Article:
Courtesy of Tom Dark and Mary Ellen “Scary Mary” Tomazic
Three years ago, You Are What You Wear
, an art exhibit that showcased the private collection of rare classic heavy metal T-shirts, came to the Derek Hess Gallery.
The gallery will host a follow-up exhibit, You Are What You Wear 2
, from 5 to 9 p.m. on Friday, Sept. 20.
Married couple Tom Dark, a Cleveland musician and record label owner whose career dates back to the ’80s, and Mary Ellen “Scary Mary” Tomazic, a DJ whose radio career began in Kent in the ’70s, have assembled 57 shirts that date from the ’70s and ’80s. The exhibit will be part of 78th St. Studios monthly Third Friday open gallery event.
Dark and Tomazic purchased the shirts at concerts, in record stores or by mail order. They even obtained some by trading with other bands. Some of the bands represented include the Misfits, the Clash, Siouxsie & the Banshees, Metallica, the Cramps, Trouble and Black Flag.
Of the 19 Misfits and Samhain T-shirts on exhibit, 10 were personally hand-printed by then-singer Glenn Danzig in his parents’ basement.
“[Danzig] had his Post Office Fiend Club thing back then,” says Dark when asked about he obtained the prized possessions. “I bought the Misfits singles, and I still have the original singles before their first album even came out. They would slip in a Fiend Club thing in the 45s. I didn’t officially join the Fiend Club, but I just wanted to get the T-shirts. I sent him checks for the shirts. He used to silk screen them in his basement. He lived at his parents’ house.”
Dark received the shirts direct from Danzig between 1981 and 1982 before Dark’s band the Dark played with the Misfits in 1982 in Akron.
“When we played with them in 1982, they were the loudest thing, and it sounded like an airplane in your living room,” says Dark.
The poster from that show is now on display in the Rock & Roll Hall of Fame
Another notable shirt comes from a Clash concert that Tomazic attended at the old Cleveland Agora on E. 24th St. in 1979. The Clash gave away T-shirt transfers. Tomazic drove up from Kent State to see the band but wasn’t interested in openers Alex Bevan or even Bo Diddley, so she cut their names off the transfer, leaving just the Clash’s name before she applied it to her shirt.
“We drove to the Agora and see the Clash, and it was Feb. 10, 1979 — I only know that because of the shirt,” she says. “WMMS was sponsoring it, but they didn’t play their tunes much. The Agora gave out T-shirt transfers. I also have a Boomtown Rats shirt. We loved them at the college radio station in Kent. The Clash respected the old blues masters, and they had Bo Diddley with them. We ran a punk rock radio show, and we weren’t trying to hear him. [Local singer-songwriter] Alex Bevan got booed when he opened. We took their names off the transfer and just left the Clash. I kept them all this time.”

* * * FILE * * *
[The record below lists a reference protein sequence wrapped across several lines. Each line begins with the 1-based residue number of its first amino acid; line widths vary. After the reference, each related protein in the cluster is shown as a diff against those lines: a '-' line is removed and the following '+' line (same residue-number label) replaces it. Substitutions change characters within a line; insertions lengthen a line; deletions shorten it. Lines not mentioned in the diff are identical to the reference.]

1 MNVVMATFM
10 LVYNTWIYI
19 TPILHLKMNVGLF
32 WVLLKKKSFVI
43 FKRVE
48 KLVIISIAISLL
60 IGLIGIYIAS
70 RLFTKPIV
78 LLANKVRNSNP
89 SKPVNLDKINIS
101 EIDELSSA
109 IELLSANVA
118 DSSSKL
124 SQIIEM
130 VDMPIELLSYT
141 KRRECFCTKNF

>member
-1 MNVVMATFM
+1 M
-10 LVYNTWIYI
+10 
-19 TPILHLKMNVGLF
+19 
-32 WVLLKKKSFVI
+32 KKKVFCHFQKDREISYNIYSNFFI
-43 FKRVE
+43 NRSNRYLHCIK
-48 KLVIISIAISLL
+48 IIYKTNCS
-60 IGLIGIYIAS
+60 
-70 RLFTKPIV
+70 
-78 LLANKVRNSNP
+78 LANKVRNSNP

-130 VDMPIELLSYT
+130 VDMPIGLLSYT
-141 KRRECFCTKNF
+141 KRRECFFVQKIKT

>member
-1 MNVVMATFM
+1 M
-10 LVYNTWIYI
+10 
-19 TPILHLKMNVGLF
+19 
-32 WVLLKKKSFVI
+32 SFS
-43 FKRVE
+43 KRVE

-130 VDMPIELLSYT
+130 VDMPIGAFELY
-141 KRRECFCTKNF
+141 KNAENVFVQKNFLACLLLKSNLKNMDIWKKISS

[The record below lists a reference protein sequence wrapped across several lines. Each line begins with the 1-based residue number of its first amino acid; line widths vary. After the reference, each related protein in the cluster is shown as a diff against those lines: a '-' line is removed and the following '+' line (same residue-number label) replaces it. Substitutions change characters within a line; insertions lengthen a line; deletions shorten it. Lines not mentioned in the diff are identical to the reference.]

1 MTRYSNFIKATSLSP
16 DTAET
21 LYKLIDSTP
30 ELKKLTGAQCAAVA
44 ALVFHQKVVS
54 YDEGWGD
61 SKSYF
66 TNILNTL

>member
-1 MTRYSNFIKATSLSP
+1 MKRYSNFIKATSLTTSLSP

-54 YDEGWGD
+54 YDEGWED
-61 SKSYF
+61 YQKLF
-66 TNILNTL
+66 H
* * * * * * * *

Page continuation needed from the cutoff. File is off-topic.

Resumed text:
The Sub Pop Nirvana T-shirt in the exhibit comes from their 1989 Bleach tour. Knifedance, Dark’s band at the time, opened for them at their Minneapolis show.
“I believe it was at the Uptown Bar in 1989,” says Dark. “We went up there and opened for them. They had a different drummer. They didn’t have Dave [Grohl]. The funny thing is that my wife dug that T-shirt out, and I don’t know how I got it. We probably swapped shirts. For all I know, one of those guys still has a Knifedance T-shirt. I remember they were really nice guys. They were in the front row supporting us, and they were really cool guys. When they came on, they were great. We thought they were really f-ing good. They just had really good songs. It was really hypnotizing to watch them.”
There are also WCSB and some advertising Tomazic’s radio show.
“We have lots of shirts for things that don’t exist anymore,” says Tomazic. “We have Chris’ Warped Records shirts and My Generation in Westlake and ones from metal shows I went to in the ’80s. A lot of them are cut off because I’m a chick and you couldn’t buy girlie shits back then. I have a Metallica Ride the Lightning shirt. Some of the shirts are like works of art.”
“People once said vinyl was dead,” he says. “But now, vinyl is back. I like physically buying things. The bands put a lot of work into these things, and they look like homemade things and only a few people bought them. It’s the rarity and the original do-it-yourself thing [that makes them attractive]. Not to knock technology, but I think it’s killed a lot of things.”
You Are What You Wear 2, 5-9 p.m., Friday, Sept. 20, Derek Hess Gallery, 1300 West 78th St., 216-288-4868, derekhess.com
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